When in France, drive a french car. We are on far too many tiny country roads going through tiny country hamlets, and I want to know that if needed, any mechanic will recognize the vehicle. And get parts needed in a timely manner. Which means who knows how long, in France….
We need a car. We are currently renting one, which is eazy peezy and great, but impractical. When you land abroad, and you know next to nothing, my motto is: keep it simple, stupid. Rent a car.
Then buy one, used. With low kilometers, within a few years old, so that we old folks have some semblance of security as we pell mell through the landscape. Back up to Limoges we go, as irrelevant, Howard left all of his diabetes medicine in the hotel refrigerator and we needed to retrieve it, so let’s kill two birds with one trip.
We had decided on a Citroën C3 which fulfills requirements of holding 2 sets of golf clubs, 2 small overnight bags, us, and Sable. And excellent gas mileage. Excuse me, petrol. Family and friends will be happy to know that Howard no longer says gazzzzzoleeeeeeene. Those who are not family and friends should know that Howard is from Brooklyn. Words like caaaawwwfeee come out of his mouth.
As with all places we have been thus far, the dealership was immaculate, the personnel dressed smart( some kind of new British saying that I like) and immediately helpful. Long story short: First question, Do you take American Express? Oui oui Monsieur, it’s not a problem. Except that it was.
I sat idly while all negotiations were settled. I noticed a gentleman, with a great head of hair, of course, striding through the dealership. He was headed for what seemed like a conference room, and as a woman in what seemed like a janitorial position came around a corner with cleaning products and a mop in hand, he stopped and conversed with her for several minutes, smiling and interested in her, and their conversation. Just something I noted. Sometimes I think I should have been a detective.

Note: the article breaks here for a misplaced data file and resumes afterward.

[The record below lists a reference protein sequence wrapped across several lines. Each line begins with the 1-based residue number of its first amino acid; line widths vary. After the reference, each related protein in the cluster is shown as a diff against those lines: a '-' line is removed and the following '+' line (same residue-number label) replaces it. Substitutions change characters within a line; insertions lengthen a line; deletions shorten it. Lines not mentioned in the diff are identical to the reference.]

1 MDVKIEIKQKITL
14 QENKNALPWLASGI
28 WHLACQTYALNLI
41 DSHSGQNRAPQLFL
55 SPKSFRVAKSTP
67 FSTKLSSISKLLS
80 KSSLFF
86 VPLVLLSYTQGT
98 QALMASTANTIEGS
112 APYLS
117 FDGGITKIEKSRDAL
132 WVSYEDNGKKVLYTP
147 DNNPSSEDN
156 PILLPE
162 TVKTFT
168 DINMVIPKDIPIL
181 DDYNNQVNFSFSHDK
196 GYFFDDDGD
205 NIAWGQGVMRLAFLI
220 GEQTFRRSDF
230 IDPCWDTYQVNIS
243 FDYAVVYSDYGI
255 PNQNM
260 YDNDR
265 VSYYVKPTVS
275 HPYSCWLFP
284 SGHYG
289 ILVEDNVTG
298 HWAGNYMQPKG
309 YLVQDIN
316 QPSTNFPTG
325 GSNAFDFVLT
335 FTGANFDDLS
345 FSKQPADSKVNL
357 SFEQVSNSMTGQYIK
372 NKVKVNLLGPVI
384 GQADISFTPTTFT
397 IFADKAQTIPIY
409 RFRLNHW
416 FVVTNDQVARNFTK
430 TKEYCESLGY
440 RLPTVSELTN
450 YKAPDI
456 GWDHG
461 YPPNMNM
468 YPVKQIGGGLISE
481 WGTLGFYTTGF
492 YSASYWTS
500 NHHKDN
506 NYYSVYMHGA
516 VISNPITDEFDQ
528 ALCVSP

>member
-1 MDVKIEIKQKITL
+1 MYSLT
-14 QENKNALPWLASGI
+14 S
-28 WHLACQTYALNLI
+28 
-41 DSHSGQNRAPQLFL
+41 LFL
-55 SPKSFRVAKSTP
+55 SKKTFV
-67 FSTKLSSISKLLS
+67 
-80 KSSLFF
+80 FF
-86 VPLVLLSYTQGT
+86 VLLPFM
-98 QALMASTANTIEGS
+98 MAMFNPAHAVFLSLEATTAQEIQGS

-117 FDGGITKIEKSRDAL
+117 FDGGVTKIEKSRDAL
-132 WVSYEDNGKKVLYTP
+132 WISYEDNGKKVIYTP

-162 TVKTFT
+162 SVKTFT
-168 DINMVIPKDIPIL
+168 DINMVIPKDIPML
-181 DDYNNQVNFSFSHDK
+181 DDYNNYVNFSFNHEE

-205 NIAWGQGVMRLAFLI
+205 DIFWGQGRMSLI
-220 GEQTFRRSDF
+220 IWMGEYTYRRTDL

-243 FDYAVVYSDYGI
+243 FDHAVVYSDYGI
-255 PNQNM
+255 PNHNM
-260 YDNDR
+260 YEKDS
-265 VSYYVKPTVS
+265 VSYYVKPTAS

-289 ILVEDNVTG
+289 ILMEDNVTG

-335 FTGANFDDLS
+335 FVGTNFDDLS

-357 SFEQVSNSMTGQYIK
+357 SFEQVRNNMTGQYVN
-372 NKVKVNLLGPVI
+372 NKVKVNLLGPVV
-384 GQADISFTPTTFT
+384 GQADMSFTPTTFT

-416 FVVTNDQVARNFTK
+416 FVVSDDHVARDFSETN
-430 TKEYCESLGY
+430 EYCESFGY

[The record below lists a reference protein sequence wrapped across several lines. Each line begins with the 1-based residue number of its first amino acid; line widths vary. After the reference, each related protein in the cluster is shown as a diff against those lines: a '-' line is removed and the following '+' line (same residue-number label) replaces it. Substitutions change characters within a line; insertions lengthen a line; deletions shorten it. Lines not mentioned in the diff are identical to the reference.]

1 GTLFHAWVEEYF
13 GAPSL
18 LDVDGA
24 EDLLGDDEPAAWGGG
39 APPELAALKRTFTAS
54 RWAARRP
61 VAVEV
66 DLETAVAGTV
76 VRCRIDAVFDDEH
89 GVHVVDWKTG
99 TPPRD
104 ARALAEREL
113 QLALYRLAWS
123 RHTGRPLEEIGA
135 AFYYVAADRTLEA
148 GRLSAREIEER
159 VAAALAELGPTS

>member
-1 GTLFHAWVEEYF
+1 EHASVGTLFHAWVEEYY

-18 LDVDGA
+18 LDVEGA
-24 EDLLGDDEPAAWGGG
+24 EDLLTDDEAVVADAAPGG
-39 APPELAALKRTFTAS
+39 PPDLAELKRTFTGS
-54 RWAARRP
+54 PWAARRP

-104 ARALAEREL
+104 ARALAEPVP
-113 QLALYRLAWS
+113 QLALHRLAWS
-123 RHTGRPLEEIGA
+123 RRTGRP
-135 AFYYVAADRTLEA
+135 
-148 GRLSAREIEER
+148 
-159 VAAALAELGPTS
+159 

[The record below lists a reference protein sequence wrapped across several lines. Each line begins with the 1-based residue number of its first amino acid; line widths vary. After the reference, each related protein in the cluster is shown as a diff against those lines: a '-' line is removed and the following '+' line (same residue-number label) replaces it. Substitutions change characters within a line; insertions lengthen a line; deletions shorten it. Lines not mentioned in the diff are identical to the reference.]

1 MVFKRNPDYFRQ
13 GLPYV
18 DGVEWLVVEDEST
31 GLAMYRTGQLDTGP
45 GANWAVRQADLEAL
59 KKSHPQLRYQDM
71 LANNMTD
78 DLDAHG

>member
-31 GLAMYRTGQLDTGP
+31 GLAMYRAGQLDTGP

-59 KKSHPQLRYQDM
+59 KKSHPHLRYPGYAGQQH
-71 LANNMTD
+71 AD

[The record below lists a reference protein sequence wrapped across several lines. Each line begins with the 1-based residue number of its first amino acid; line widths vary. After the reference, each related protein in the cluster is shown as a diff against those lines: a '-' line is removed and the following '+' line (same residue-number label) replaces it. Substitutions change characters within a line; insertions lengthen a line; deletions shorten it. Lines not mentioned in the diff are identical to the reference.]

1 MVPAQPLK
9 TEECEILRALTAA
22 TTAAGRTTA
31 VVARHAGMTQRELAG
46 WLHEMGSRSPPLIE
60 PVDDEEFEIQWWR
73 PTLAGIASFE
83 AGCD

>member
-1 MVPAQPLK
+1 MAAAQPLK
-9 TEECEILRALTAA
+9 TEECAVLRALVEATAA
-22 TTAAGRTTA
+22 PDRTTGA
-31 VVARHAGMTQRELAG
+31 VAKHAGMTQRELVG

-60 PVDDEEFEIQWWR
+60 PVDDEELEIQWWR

Ok. So time to make our deposit until we pick up the car next week. NO WAY, NO HOW, do you drive off the lot in your new used car. It takes a week to get the perfectly clean vehicle ready. And, our young salesman tried to run our card as a debit. NO NO says Howard. Credit!
The problems start. We want the points. We rack up points that buy us plane tickets. It is how we got here. We have protection and recourse with American Express. We do realize that it is unusual to be taken in most places, but Oui Oui Monsieur, it’s not a problem.
In defense of my husband, he was well within a valid argument. While he did raise his voice, and stress that everything was predicated on using American Express, which he was told they took, I do not think he was out of line. His voice sent a ripple effect. Heads lifted, people slowed to listen.
Now, my husband is a mathematical genius. A 100% on his NY regions tests. He quickly calculated what the loss of points equated to in Euros, and asked for the price to be reduced, as such. Again, long story short: I am sorry Monsieur, I have bad news.
We shook hands all around, said thank you, but no thank you, gathered ourselves up, and walked out. We were gracious, Youness was gracious, and bummed. For Howard it was the principle, and tens and tens of thousands of points is a nice bonus gift.
And then: Monsieur Monsieur, please, come back in the building. Please, Please, we want you to have the car.
In the distance I saw the head of great hair. That belongs to the CEO of Citroën. Who just happened to be at this dealership, on this day, at this time. The ripple effect made its way into the conference room. We got our car. And Youness was happy, which made me even happier.
I just love a great head of hair, and I just love that the CEO took time to chat with the cleaning lady.
This is a true story.
P.S. Still wrangling with no internet, and having a hard time getting good, sharp photos. I load from my phone as medium or large because the blog can’t handle actual. Any ideas??